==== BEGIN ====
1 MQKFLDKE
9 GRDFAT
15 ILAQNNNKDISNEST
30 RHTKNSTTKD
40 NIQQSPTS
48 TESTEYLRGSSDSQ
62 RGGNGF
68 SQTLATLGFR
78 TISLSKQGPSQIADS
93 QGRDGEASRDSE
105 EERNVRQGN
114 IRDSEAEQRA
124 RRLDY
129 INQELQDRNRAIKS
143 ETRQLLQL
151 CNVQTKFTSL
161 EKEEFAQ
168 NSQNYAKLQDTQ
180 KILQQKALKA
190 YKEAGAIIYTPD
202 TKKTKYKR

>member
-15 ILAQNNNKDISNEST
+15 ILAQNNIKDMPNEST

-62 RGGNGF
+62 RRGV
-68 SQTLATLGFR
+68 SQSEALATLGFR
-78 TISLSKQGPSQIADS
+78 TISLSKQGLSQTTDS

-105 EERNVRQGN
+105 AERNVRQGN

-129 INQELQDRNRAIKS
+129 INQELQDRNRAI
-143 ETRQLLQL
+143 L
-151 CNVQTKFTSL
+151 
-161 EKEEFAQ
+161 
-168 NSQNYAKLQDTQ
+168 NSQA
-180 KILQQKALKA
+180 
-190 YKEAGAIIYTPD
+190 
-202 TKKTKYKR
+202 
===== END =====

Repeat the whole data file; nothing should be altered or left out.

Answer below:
1 MQKFLDKE
9 GRDFAT
15 ILAQNNNKDISNEST
30 RHTKNSTTKD
40 NIQQSPTS
48 TESTEYLRGSSDSQ
62 RGGNGF
68 SQTLATLGFR
78 TISLSKQGPSQIADS
93 QGRDGEASRDSE
105 EERNVRQGN
114 IRDSEAEQRA
124 RRLDY
129 INQELQDRNRAIKS
143 ETRQLLQL
151 CNVQTKFTSL
161 EKEEFAQ
168 NSQNYAKLQDTQ
180 KILQQKALKA
190 YKEAGAIIYTPD
202 TKKTKYKR

>member
-15 ILAQNNNKDISNEST
+15 ILAQNNIKDMPNEST

-62 RGGNGF
+62 RRGV
-68 SQTLATLGFR
+68 SQSEALATLGFR
-78 TISLSKQGPSQIADS
+78 TISLSKQGLSQTTDS

-105 EERNVRQGN
+105 AERNVRQGN

-129 INQELQDRNRAIKS
+129 INQELQDRNRAI
-143 ETRQLLQL
+143 L
-151 CNVQTKFTSL
+151 
-161 EKEEFAQ
+161 
-168 NSQNYAKLQDTQ
+168 NSQA
-180 KILQQKALKA
+180 
-190 YKEAGAIIYTPD
+190 
-202 TKKTKYKR
+202 